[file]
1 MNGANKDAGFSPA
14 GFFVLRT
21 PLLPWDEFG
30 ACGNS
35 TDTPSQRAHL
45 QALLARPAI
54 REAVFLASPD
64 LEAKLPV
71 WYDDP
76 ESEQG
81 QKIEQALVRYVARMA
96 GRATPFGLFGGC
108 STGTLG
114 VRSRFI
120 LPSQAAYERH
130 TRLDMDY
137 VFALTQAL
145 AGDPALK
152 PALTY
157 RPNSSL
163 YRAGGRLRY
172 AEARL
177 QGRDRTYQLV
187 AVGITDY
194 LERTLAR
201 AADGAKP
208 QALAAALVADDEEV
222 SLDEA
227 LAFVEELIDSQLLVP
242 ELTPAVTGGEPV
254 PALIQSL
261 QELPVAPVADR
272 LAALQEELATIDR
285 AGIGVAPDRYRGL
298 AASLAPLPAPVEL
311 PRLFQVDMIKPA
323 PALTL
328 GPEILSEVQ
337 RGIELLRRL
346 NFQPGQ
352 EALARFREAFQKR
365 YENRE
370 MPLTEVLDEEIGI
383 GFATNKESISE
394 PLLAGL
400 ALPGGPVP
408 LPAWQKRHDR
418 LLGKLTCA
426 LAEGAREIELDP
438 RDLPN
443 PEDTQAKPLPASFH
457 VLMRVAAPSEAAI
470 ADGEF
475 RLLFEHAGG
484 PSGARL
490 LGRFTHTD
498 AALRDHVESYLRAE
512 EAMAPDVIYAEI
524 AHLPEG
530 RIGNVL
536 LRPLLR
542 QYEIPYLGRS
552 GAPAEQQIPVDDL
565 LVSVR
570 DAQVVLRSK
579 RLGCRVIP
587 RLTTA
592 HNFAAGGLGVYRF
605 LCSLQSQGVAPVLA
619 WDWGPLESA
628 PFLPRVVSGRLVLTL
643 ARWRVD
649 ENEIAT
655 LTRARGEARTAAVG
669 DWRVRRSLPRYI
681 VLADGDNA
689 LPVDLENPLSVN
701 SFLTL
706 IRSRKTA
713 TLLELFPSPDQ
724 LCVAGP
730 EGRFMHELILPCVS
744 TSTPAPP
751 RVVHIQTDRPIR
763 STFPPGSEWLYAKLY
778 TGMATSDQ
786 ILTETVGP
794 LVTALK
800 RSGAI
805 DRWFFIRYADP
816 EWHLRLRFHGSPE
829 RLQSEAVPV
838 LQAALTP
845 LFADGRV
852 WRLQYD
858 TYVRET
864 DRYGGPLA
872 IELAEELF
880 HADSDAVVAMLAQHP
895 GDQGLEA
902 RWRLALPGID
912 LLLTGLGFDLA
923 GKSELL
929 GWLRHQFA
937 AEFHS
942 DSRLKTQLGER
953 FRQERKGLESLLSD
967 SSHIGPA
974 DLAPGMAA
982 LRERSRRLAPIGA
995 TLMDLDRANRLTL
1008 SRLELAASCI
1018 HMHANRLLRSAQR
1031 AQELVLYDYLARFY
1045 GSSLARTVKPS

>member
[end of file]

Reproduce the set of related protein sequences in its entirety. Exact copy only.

1 MNGANKDAGFSPA
14 GFFVLRT
21 PLLPWDEFG
30 ACGNS
35 TDTPSQRAHL
45 QALLARPAI
54 REAVFLASPD
64 LEAKLPV
71 WYDDP
76 ESEQG
81 QKIEQALVRYVARMA
96 GRATPFGLFGGC
108 STGTLG
114 VRSRFI
120 LPSQAAYERH
130 TRLDMDY
137 VFALTQAL
145 AGDPALK
152 PALTY
157 RPNSSL
163 YRAGGRLRY
172 AEARL
177 QGRDRTYQLV
187 AVGITDY
194 LERTLAR
201 AADGAKP
208 QALAAALVADDEEV
222 SLDEA
227 LAFVEELIDSQLLVP
242 ELTPAVTGGEPV
254 PALIQSL
261 QELPVAPVADR
272 LAALQEELATIDR
285 AGIGVAPDRYRGL
298 AASLAPLPAPVEL
311 PRLFQVDMIKPA
323 PALTL
328 GPEILSEVQ
337 RGIELLRRL
346 NFQPGQ
352 EALARFREAFQKR
365 YENRE
370 MPLTEVLDEEIGI
383 GFATNKESISE
394 PLLAGL
400 ALPGGPVP
408 LPAWQKRHDR
418 LLGKLTCA
426 LAEGAREIELDP
438 RDLPN
443 PEDTQAKPLPASFH
457 VLMRVAAPSEAAI
470 ADGEF
475 RLLFEHAGG
484 PSGARL
490 LGRFTHTD
498 AALRDHVESYLRAE
512 EAMAPDVIYAEI
524 AHLPEG
530 RIGNVL
536 LRPLLR
542 QYEIPYLGRS
552 GAPAEQQIPVDDL
565 LVSVR
570 DAQVVLRSK
579 RLGCRVIP
587 RLTTA
592 HNFAAGGLGVYRF
605 LCSLQSQGVAPVLA
619 WDWGPLESA
628 PFLPRVVSGRLVLTL
643 ARWRVD
649 ENEIAT
655 LTRARGEARTAAVG
669 DWRVRRSLPRYI
681 VLADGDNA
689 LPVDLENPLSVN
701 SFLTL
706 IRSRKTA
713 TLLELFPSPDQ
724 LCVAGP
730 EGRFMHELILPCVS
744 TSTPAPP
751 RVVHIQTDRPIR
763 STFPPGSEWLYAKLY
778 TGMATSDQ
786 ILTETVGP
794 LVTALK
800 RSGAI
805 DRWFFIRYADP
816 EWHLRLRFHGSPE
829 RLQSEAVPV
838 LQAALTP
845 LFADGRV
852 WRLQYD
858 TYVRET
864 DRYGGPLA
872 IELAEELF
880 HADSDAVVAMLAQHP
895 GDQGLEA
902 RWRLALPGID
912 LLLTGLGFDLA
923 GKSELL
929 GWLRHQFA
937 AEFHS
942 DSRLKTQLGER
953 FRQERKGLESLLSD
967 SSHIGPA
974 DLAPGMAA
982 LRERSRRLAPIGA
995 TLMDLDRANRLTL
1008 SRLELAASCI
1018 HMHANRLLRSAQR
1031 AQELVLYDYLARFY
1045 GSSLARTVKPS

>member